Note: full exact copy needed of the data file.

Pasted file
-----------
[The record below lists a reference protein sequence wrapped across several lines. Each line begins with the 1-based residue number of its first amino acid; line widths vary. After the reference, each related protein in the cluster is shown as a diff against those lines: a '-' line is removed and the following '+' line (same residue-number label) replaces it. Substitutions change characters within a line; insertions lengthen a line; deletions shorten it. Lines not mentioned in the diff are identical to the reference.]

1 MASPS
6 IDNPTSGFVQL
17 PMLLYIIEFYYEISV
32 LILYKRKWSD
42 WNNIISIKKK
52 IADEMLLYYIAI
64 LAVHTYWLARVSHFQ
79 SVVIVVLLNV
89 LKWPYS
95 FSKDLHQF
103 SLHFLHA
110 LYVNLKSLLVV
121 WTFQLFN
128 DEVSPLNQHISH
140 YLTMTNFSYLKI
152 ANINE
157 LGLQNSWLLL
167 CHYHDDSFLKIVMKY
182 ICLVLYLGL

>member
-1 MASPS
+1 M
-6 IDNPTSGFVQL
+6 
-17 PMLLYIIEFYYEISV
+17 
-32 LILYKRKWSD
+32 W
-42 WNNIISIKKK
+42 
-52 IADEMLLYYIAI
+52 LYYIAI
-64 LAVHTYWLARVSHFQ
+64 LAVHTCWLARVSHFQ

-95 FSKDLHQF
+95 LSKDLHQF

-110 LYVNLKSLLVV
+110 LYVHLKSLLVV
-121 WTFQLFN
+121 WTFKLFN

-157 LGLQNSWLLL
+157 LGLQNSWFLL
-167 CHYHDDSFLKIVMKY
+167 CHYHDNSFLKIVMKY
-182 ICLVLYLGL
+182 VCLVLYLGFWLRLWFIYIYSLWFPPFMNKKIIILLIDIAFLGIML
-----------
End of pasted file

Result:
[The record below lists a reference protein sequence wrapped across several lines. Each line begins with the 1-based residue number of its first amino acid; line widths vary. After the reference, each related protein in the cluster is shown as a diff against those lines: a '-' line is removed and the following '+' line (same residue-number label) replaces it. Substitutions change characters within a line; insertions lengthen a line; deletions shorten it. Lines not mentioned in the diff are identical to the reference.]

1 MASPS
6 IDNPTSGFVQL
17 PMLLYIIEFYYEISV
32 LILYKRKWSD
42 WNNIISIKKK
52 IADEMLLYYIAI
64 LAVHTYWLARVSHFQ
79 SVVIVVLLNV
89 LKWPYS
95 FSKDLHQF
103 SLHFLHA
110 LYVNLKSLLVV
121 WTFQLFN
128 DEVSPLNQHISH
140 YLTMTNFSYLKI
152 ANINE
157 LGLQNSWLLL
167 CHYHDDSFLKIVMKY
182 ICLVLYLGL

>member
-1 MASPS
+1 M
-6 IDNPTSGFVQL
+6 
-17 PMLLYIIEFYYEISV
+17 
-32 LILYKRKWSD
+32 W
-42 WNNIISIKKK
+42 
-52 IADEMLLYYIAI
+52 LYYIAI
-64 LAVHTYWLARVSHFQ
+64 LAVHTCWLARVSHFQ

-95 FSKDLHQF
+95 LSKDLHQF

-110 LYVNLKSLLVV
+110 LYVHLKSLLVV
-121 WTFQLFN
+121 WTFKLFN

-157 LGLQNSWLLL
+157 LGLQNSWFLL
-167 CHYHDDSFLKIVMKY
+167 CHYHDNSFLKIVMKY
-182 ICLVLYLGL
+182 VCLVLYLGFWLRLWFIYIYSLWFPPFMNKKIIILLIDIAFLGIML